It’s been a long time since Sir Michael Latham chaired the Chancellor’s review of the Construction Act – four years, in fact.
So long that the Chancellor has changed his job and the DTI has changed its name to the Department for Business Enterprise and Regulatory Reform (BERR).
That is not all that has changed. The aim of the review was to suggest changes to the Act that would improve cashflow and reduce disputes.
Changes were to be made following a broad consensus and introduced by way of a Regulatory Reform Order (the legislation enabling a minister to amend legislation in order to cut red tape). BERR has now brought forward draft primary legislation for consultation before it is put before Parliament in the next session.
The draft clauses – particularly those relating to the new payment notice provisions – have not received broad consensus.But will the proposed changes improve cashflow and reduce disputes? Was it worth the wait?
It will now be mandatory for every construction contract to contain provisions requiring either the payer or the payee to serve a notice specifying what it considers to be the amount due (s110A(1)), although there appears to be no bar to a construction contract containing provisions for both notices.
The person serving the notice must do no more than stipulate its own subjective assessment of “the sum [it] considers to be due… and the basis [presumably any basis] on which that sum is alculated” (s110A).
The amount specified in such notice may be challenged or later amended provided that a written notice in the correct form is served within the stipulated time.
Payment of sum
If unchallenged, the amount originally specified becomes the “notified sum”. The payer then assumes an obligation to pay the notified sum (s111) by the final date for payment specified in the contract.
Will the changes improve cashflow and reduce disputes if things do not go to plan? Consider what happens if a subcontractor’s application that does not comply with the contract is received late – because, say, the works have not been properly measured. A payer would naturally assume that it may safely be disregarded, albeit that the payer ought to communicate that to the payee.
But in the absence of a valid notice disputing such amount, this late, non-compliant application will, most likely, automatically become a payee’s notice once the time for service of a counter notice has elapsed.
The re-submission of that same non-compliant application would certainly qualify as a ‘good’ payee’s notice (under s110B(2)) after such time has elapsed. If a valid counternotice is served, the final date for payment may be delayed (s110B(4)), but this is of little assistance because the contractor will, no doubt, already have made its application under the main contract – absent the subcontractor’s application.
The upshot is that a contractor could assume a statutory obligation to pay, in circumstances where the subcontractor’s own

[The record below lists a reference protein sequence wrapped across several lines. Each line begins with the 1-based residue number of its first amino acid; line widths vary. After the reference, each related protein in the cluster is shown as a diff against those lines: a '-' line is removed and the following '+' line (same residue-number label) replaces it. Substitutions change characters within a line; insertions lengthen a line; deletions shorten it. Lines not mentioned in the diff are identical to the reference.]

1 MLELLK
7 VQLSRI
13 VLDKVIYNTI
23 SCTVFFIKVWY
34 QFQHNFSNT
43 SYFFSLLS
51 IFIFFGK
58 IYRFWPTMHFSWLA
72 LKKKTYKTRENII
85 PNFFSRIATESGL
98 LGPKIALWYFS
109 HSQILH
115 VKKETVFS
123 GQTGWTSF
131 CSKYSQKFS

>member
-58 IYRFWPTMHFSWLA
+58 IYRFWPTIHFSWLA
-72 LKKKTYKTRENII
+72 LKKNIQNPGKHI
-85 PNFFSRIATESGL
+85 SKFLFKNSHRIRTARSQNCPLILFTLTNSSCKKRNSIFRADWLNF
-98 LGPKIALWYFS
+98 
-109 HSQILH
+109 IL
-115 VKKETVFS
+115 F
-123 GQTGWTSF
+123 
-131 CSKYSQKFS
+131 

non-compliance has hampered the contractor from ascertaining the correct amount due and has prevented him from obtaining funds to meet that commitment. That would probably come as a surprise to both payer and payee.
This could equally be a problem for an employer that receives a non-compliant or late application, thereby making it difficult for him to draw down external funding to meet these new commitments imposed by statute.
It is difficult to see how the introduction of a statutory entitlement to payment based upon the subjective view of one party – whether the payer or the payee – of what is due will ultimately improve cashflow.
Furthermore, a builder on site trying to administer a contract containing these notice provisions is likely to become very confused and ultimately, this confusion will lead to additional payment disputes.
It is also certain that the Bill, if enacted in its current form, will introduce significant burdens since employers and suppliers alike (including consultants) will need to amend the contracts they use; this at a time when the house building sector is struggling.
So, was it worth the wait? I suspect only for those that work in the dispute resolution side of the industry.
Chris Parker is a solicitor at Taylor Woodrow.
HOW PAYERS ARE COMPENSATED
It is possible that a patently ‘incorrect’ amount could become payable simply because an appropriate notice has not been served in time. In this event, how is the payer compensated?
The Bill gives no entitlement to interest on the ‘excess’ amount. Can the payer recover this ‘excess’ amount in an adjudication? The Bill caters for the payee’s recovery of an underpayment. But it is silent as to the payer’s entitlements.
And what if a payee suspends performance on the strength of non-payment of the full amount? Section 112(3A) appears to grant a statutory entitlement to loss and expense, but what of the costs incurred by the payer for what could subsequently be shown to be an ‘unjustified’ suspension?
The Bill has also attempted to clear up the confusion as to whether an amount specified in the notices currently served under the Act must take account of an abatement of the amount due or a set-off/deduction from the amount due. It has done so by simply using the phrase: “the sum due”, which presumably means the sum due ascertained in accordance with the terms of the contract.
This makes it very unclear as to how or indeed if an amount deductible from the sum due can be accounted for in these statutory notices.
If liquidated damages are expressed in the contract as a deduction from the sum due – which typically they are – there is nothing to allow for this deduction in a payer’s notice.